Money mag’s really moody methodology

Money magazine released its annual “Top 100 Best Places to Live in America” last month and, in case you missed it, decided Fort Collins deserved no better than the 70th spot.

Six short years ago, the city ranked No. 1 on the same list.

In 2010, the Fort earned the No. 6 spot. Last year, we didn’t even make the top 100.

So what happened to knock us down so far in the rankings?

Did crime skyrocket? Or school scores plummet? Or, gasp, did New Belgium pack up and leave?

The Eye decided to look into it.

Since 2006, crime has stayed relatively level and the city’s schools still test above average in both math and language. In fact, most of the city’s quality of life stats have stayed fairly flat, if not improved on the scale Money uses. And after some investigating, the Eye can happily confirm New Belgium is still here.

One of our go-to economists, John Green, suggested that perhaps the lack of rainfall and higher temperatures this year contributed to our decline. But then the Eye looked twice and noted that Castlerock, Colo. – in a relatively similar climate but dare-we-say much less vibrant city — earned the 16th spot.

Which is confusing, if not demoralizing for Northern Colorado.

So what’s with the demotion?

As it turns out, Money doesn’t rely completely on quantitative data, but also considers additional, more subjective categories like “community spirit” and anecdotal evidence from its reporters when ranking the nation’s best.

Meaning Fort Collins’ place in line could have more to do with a moody reporter stuck in Mason Street construction traffic than with the city’s actual health.

The Eye’s advice? Buy more subscriptions of the Business Report and maybe read Money online.

Semper fi, Otters

Even the Marine Corps is getting aboard the OtterBox train.

In its September edition, Leatherneck, the magazine for The Few, The Proud, The Marines, recently ranked iPad cases, asking Marines at Camp Pendleton, Calif., to test various cases to see which protected best against dropping and dirt.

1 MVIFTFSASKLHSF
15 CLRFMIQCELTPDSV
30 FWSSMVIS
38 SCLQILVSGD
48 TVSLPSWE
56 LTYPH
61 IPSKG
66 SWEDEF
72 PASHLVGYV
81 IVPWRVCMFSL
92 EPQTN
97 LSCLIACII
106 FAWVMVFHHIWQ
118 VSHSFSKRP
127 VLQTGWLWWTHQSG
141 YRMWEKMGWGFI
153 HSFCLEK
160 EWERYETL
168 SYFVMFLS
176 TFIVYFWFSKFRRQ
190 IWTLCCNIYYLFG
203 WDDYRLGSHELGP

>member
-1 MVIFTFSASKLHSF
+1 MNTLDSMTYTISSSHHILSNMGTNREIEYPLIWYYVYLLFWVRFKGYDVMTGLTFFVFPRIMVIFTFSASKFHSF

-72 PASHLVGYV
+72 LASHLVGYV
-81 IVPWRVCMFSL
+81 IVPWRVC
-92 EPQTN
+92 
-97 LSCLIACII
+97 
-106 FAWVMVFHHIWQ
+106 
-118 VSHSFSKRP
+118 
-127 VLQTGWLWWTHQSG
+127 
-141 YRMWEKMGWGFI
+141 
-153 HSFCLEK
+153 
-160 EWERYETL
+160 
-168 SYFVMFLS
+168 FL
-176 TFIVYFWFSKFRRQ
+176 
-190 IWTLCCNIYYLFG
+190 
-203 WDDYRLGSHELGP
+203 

Problems like heat, cold, bumps and rain were also factors, but were not weighed as heavily.

In total, four cases were reviewed, with OtterBox coming in as the Marines’ second choice, behind the Gumdrop Military Edition.

Leatherneck noted that the Marines found only one difference between Gumdrop’s “military” version and its regular product, and that difference was merely the color of the case.

OtterBox’s Defender case was tested and “showed great strength,” according to Leatherneck.

The magazine went on to say that many Marines are already using OtterBox’s case for their cell phones and lauded the company’s full line of watertight cases.

Is ‘Having it All’ even possible?

In the Atlantic’s July/August cover story, Anne-Marie Slaughter describes stepping down from a high-level State Department position at Princeton in an effort to spend more time with her sons, and the tension she feels between her role as mom and her role as Professor Slaughter.

The article quickly became one of the magazine’s most-talked about, claiming hundreds of blog posts and even its own twitter hashtag (#havingitall).

No, this isn’t the plot line for the latest Sarah Jessica Parker movie. This is a real woman, with a real job and real children, forced to decide between what it best for her career and what is best for her household. And wondering whether the two must always conflict.

We’d like to know more about what that tension looks like in Northern Colorado, straight from the women who live it everyday.

If you’re willing to talk honestly about motherhood and career and how the two fit together (or don’t) in your life, then please contact reporter Maggie Shafer at mshafer@ncbr.com.

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